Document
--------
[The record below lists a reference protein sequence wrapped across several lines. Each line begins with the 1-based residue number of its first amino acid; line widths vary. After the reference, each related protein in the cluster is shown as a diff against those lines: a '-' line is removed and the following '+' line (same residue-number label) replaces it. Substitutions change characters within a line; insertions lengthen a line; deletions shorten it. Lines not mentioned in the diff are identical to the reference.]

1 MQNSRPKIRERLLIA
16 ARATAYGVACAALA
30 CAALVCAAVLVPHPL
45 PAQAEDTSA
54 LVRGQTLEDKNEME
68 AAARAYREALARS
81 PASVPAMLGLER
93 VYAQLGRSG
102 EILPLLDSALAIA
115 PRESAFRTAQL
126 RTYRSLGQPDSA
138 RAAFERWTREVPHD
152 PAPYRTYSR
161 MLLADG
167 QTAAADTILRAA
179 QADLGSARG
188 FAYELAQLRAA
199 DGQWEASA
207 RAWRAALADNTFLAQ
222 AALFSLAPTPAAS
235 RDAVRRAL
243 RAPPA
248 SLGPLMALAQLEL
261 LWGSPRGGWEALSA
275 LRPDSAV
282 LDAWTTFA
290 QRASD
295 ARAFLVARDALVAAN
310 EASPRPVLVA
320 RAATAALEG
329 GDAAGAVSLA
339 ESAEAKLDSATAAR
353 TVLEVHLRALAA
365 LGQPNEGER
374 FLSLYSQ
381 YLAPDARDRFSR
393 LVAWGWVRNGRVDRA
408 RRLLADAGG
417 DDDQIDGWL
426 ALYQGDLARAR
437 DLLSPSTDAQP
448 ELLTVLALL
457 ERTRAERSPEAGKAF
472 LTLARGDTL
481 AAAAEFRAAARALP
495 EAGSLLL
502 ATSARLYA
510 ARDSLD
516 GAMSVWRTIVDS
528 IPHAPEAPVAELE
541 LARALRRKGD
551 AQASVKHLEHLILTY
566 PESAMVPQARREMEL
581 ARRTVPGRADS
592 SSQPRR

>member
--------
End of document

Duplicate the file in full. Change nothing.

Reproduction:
[The record below lists a reference protein sequence wrapped across several lines. Each line begins with the 1-based residue number of its first amino acid; line widths vary. After the reference, each related protein in the cluster is shown as a diff against those lines: a '-' line is removed and the following '+' line (same residue-number label) replaces it. Substitutions change characters within a line; insertions lengthen a line; deletions shorten it. Lines not mentioned in the diff are identical to the reference.]

1 MQNSRPKIRERLLIA
16 ARATAYGVACAALA
30 CAALVCAAVLVPHPL
45 PAQAEDTSA
54 LVRGQTLEDKNEME
68 AAARAYREALARS
81 PASVPAMLGLER
93 VYAQLGRSG
102 EILPLLDSALAIA
115 PRESAFRTAQL
126 RTYRSLGQPDSA
138 RAAFERWTREVPHD
152 PAPYRTYSR
161 MLLADG
167 QTAAADTILRAA
179 QADLGSARG
188 FAYELAQLRAA
199 DGQWEASA
207 RAWRAALADNTFLAQ
222 AALFSLAPTPAAS
235 RDAVRRAL
243 RAPPA
248 SLGPLMALAQLEL
261 LWGSPRGGWEALSA
275 LRPDSAV
282 LDAWTTFA
290 QRASD
295 ARAFLVARDALVAAN
310 EASPRPVLVA
320 RAATAALEG
329 GDAAGAVSLA
339 ESAEAKLDSATAAR
353 TVLEVHLRALAA
365 LGQPNEGER
374 FLSLYSQ
381 YLAPDARDRFSR
393 LVAWGWVRNGRVDRA
408 RRLLADAGG
417 DDDQIDGWL
426 ALYQGDLARAR
437 DLLSPSTDAQP
448 ELLTVLALL
457 ERTRAERSPEAGKAF
472 LTLARGDTL
481 AAAAEFRAAARALP
495 EAGSLLL
502 ATSARLYA
510 ARDSLD
516 GAMSVWRTIVDS
528 IPHAPEAPVAELE
541 LARALRRKGD
551 AQASVKHLEHLILTY
566 PESAMVPQARREMEL
581 ARRTVPGRADS
592 SSQPRR

>member